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Acta Anaesthesiol Scand. 2019 Apr 9. doi: 10.1111/aas.13370. [Epub ahead of print]

Chronic post-surgical pain after colon surgery in patients included in an enhanced recovery program.

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Department of Anesthesiology, Saint-Luc University Hospital, Université catholique de Louvain (UCL), Brussels, Belgium.
Department of Anaesthesia and Intensive Care Medecine, University of Liege Hospital (ULg CHU), Liege, Belgium.
Department of Abdominal Surgery and Transplantation, Colorectal Surgery Unit, Saint-Luc University Hospital, Université catholique de Louvain (UCL), Brussels, Belgium.



Enhanced recovery after surgery (ERAS) program improves immediate recovery. Beyond immediate benefits, long-term impact of ERAS implementation is not yet evident. This retrospective single-center cohort study investigates prevalence and characteristics of chronic post-surgical pain (CPSP) in patients who underwent colon surgery.


Two hundred and ninety-seven patients enrolled prospectively in our ERAS database were contacted by mail to question the presence of CPSP. In case of CPSP, intensity, location, and type of pain, impact of pain on quality of life and treatment taken were assessed. Post-operative pain experience during hospital stay, recall of pain, and discomfort duration when back home were assessed in all patients. Comparison between patients with and without CPSP was made to approach the risk factors of CPSP in this population.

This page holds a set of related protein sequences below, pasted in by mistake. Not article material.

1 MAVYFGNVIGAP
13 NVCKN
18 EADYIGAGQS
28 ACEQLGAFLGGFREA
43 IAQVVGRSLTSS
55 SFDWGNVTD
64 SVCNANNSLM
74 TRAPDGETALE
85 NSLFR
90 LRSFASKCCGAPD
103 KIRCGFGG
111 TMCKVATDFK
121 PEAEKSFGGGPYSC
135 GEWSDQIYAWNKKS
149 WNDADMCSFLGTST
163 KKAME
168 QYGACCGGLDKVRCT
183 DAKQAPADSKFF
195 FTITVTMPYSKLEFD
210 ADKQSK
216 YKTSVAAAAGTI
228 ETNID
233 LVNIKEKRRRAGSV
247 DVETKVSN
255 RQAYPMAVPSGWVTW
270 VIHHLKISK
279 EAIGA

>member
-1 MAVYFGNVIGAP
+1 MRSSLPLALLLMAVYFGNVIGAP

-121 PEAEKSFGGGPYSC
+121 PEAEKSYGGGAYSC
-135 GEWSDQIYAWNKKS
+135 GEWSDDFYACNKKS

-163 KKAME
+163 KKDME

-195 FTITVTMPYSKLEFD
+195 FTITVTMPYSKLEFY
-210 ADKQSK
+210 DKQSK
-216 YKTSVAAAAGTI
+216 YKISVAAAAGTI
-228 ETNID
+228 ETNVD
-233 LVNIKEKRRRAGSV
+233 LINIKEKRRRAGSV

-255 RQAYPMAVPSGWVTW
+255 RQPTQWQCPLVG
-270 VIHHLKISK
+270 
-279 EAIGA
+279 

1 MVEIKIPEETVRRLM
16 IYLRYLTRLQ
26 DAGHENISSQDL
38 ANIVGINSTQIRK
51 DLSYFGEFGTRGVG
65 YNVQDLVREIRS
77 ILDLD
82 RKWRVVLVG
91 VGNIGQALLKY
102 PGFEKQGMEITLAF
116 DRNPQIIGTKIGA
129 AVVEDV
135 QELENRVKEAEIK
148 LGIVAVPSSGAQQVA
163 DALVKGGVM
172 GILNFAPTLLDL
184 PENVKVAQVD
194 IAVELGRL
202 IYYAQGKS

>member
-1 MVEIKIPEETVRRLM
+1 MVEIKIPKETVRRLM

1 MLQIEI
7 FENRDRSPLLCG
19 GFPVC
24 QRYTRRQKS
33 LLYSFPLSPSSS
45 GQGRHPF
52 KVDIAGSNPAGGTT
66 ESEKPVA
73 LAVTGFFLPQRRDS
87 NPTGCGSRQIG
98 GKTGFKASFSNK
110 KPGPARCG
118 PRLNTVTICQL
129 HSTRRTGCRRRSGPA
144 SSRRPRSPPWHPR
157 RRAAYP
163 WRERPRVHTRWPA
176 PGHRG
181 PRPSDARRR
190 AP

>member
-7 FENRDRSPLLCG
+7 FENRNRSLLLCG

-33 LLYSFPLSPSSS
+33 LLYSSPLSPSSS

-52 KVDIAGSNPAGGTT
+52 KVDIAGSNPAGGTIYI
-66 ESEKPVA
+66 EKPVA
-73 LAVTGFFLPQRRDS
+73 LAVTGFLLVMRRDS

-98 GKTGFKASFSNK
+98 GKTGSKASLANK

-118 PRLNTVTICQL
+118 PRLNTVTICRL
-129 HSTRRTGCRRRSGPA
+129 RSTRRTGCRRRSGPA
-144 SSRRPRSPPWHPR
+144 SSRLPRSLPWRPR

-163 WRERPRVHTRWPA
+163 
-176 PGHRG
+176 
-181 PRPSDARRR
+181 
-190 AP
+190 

At 27 months after colon surgery, 25/198 patients reported CPSP (12.6%) and pain was severe in 5 patients (2.5%). CPSP had a deep abdominal component in 56% of patients and a parietal component in 20% of patients. Patients with CPSP+ differed from patients CPSP- for pre-operative pain presence (56% vs 24.8%, P = 0.004), recalled post-operative pain intensity (4 vs 3, P = 0.045), duration of discomfort after discharge (2 vs 1 weeks, P = 0.035). Pre-operative pain was found as a significant CPSP risk factor (odds ratio 1.34; 95% CI: 1.05-1.70).


CPSP prevalence after laparoscopic colon surgery seems not much affected by ERAS context. Pre-operative presence of pain emerged as an important risk factor. These findings should be confirmed in a prospective multicenter study.


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